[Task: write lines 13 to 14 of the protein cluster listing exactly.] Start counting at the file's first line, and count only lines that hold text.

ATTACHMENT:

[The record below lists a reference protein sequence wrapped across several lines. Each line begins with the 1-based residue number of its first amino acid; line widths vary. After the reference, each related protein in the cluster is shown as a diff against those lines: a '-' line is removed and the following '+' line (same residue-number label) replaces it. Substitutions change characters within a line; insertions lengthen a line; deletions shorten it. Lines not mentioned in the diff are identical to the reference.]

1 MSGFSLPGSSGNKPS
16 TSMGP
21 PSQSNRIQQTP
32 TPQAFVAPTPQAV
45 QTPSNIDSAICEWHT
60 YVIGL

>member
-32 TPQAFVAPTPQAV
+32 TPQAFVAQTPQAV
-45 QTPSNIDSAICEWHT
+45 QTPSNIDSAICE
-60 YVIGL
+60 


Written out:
-60 YVIGL
+60 